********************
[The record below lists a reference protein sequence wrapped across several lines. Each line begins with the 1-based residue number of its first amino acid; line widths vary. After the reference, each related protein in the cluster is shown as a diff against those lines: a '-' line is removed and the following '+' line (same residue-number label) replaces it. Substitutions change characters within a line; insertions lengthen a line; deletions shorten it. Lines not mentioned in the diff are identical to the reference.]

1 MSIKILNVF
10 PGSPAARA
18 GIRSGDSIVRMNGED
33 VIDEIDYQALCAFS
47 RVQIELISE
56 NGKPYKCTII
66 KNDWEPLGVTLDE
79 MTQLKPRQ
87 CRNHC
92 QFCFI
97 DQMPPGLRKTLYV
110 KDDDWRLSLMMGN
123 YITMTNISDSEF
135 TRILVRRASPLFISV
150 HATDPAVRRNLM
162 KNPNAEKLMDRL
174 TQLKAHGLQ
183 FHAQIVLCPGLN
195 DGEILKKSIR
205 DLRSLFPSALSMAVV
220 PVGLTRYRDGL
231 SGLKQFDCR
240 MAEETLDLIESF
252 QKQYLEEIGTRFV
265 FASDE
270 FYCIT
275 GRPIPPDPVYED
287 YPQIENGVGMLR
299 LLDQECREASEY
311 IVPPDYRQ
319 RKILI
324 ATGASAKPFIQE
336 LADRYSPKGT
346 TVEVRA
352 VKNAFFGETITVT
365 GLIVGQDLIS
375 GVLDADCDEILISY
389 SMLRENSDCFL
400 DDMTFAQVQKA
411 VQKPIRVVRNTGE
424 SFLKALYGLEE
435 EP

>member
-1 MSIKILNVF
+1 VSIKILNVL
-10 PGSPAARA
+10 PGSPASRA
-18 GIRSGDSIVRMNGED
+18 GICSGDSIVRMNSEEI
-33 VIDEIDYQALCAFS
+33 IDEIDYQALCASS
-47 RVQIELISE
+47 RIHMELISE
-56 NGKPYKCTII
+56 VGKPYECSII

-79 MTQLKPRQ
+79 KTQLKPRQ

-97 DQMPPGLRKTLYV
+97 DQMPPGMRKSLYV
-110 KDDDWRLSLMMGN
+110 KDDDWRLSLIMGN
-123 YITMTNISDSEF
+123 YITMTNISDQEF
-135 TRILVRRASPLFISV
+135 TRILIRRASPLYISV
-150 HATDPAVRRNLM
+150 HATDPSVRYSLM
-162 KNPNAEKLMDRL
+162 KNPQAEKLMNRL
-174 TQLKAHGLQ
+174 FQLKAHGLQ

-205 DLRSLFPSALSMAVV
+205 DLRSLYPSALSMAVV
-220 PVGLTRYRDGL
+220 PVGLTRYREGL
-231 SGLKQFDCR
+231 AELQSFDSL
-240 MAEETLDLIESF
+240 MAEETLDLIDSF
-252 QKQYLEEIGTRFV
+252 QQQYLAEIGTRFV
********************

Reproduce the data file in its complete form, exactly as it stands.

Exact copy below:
[The record below lists a reference protein sequence wrapped across several lines. Each line begins with the 1-based residue number of its first amino acid; line widths vary. After the reference, each related protein in the cluster is shown as a diff against those lines: a '-' line is removed and the following '+' line (same residue-number label) replaces it. Substitutions change characters within a line; insertions lengthen a line; deletions shorten it. Lines not mentioned in the diff are identical to the reference.]

1 MSIKILNVF
10 PGSPAARA
18 GIRSGDSIVRMNGED
33 VIDEIDYQALCAFS
47 RVQIELISE
56 NGKPYKCTII
66 KNDWEPLGVTLDE
79 MTQLKPRQ
87 CRNHC
92 QFCFI
97 DQMPPGLRKTLYV
110 KDDDWRLSLMMGN
123 YITMTNISDSEF
135 TRILVRRASPLFISV
150 HATDPAVRRNLM
162 KNPNAEKLMDRL
174 TQLKAHGLQ
183 FHAQIVLCPGLN
195 DGEILKKSIR
205 DLRSLFPSALSMAVV
220 PVGLTRYRDGL
231 SGLKQFDCR
240 MAEETLDLIESF
252 QKQYLEEIGTRFV
265 FASDE
270 FYCIT
275 GRPIPPDPVYED
287 YPQIENGVGMLR
299 LLDQECREASEY
311 IVPPDYRQ
319 RKILI
324 ATGASAKPFIQE
336 LADRYSPKGT
346 TVEVRA
352 VKNAFFGETITVT
365 GLIVGQDLIS
375 GVLDADCDEILISY
389 SMLRENSDCFL
400 DDMTFAQVQKA
411 VQKPIRVVRNTGE
424 SFLKALYGLEE
435 EP

>member
-1 MSIKILNVF
+1 VSIKILNVL
-10 PGSPAARA
+10 PGSPASRA
-18 GIRSGDSIVRMNGED
+18 GICSGDSIVRMNSEEI
-33 VIDEIDYQALCAFS
+33 IDEIDYQALCASS
-47 RVQIELISE
+47 RIHMELISE
-56 NGKPYKCTII
+56 VGKPYECSII

-79 MTQLKPRQ
+79 KTQLKPRQ

-97 DQMPPGLRKTLYV
+97 DQMPPGMRKSLYV
-110 KDDDWRLSLMMGN
+110 KDDDWRLSLIMGN
-123 YITMTNISDSEF
+123 YITMTNISDQEF
-135 TRILVRRASPLFISV
+135 TRILIRRASPLYISV
-150 HATDPAVRRNLM
+150 HATDPSVRYSLM
-162 KNPNAEKLMDRL
+162 KNPQAEKLMNRL
-174 TQLKAHGLQ
+174 FQLKAHGLQ

-205 DLRSLFPSALSMAVV
+205 DLRSLYPSALSMAVV
-220 PVGLTRYRDGL
+220 PVGLTRYREGL
-231 SGLKQFDCR
+231 AELQSFDSL
-240 MAEETLDLIESF
+240 MAEETLDLIDSF
-252 QKQYLEEIGTRFV
+252 QQQYLAEIGTRFV